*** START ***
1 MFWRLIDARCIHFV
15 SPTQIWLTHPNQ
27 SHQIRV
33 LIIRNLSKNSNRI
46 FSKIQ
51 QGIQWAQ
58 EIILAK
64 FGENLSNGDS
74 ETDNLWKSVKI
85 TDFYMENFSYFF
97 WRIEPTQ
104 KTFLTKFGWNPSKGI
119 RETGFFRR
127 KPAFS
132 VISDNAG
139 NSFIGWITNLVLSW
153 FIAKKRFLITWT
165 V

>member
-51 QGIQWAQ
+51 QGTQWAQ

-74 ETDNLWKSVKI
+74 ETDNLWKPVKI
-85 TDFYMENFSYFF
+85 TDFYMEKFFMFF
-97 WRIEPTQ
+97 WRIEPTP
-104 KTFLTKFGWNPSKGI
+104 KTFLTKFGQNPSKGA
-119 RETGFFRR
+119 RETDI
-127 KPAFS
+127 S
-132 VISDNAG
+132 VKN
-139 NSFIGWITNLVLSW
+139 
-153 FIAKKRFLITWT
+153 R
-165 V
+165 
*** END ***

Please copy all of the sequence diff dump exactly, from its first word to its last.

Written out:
1 MFWRLIDARCIHFV
15 SPTQIWLTHPNQ
27 SHQIRV
33 LIIRNLSKNSNRI
46 FSKIQ
51 QGIQWAQ
58 EIILAK
64 FGENLSNGDS
74 ETDNLWKSVKI
85 TDFYMENFSYFF
97 WRIEPTQ
104 KTFLTKFGWNPSKGI
119 RETGFFRR
127 KPAFS
132 VISDNAG
139 NSFIGWITNLVLSW
153 FIAKKRFLITWT
165 V

>member
-51 QGIQWAQ
+51 QGTQWAQ

-74 ETDNLWKSVKI
+74 ETDNLWKPVKI
-85 TDFYMENFSYFF
+85 TDFYMEKFFMFF
-97 WRIEPTQ
+97 WRIEPTP
-104 KTFLTKFGWNPSKGI
+104 KTFLTKFGQNPSKGA
-119 RETGFFRR
+119 RETDI
-127 KPAFS
+127 S
-132 VISDNAG
+132 VKN
-139 NSFIGWITNLVLSW
+139 
-153 FIAKKRFLITWT
+153 R
-165 V
+165 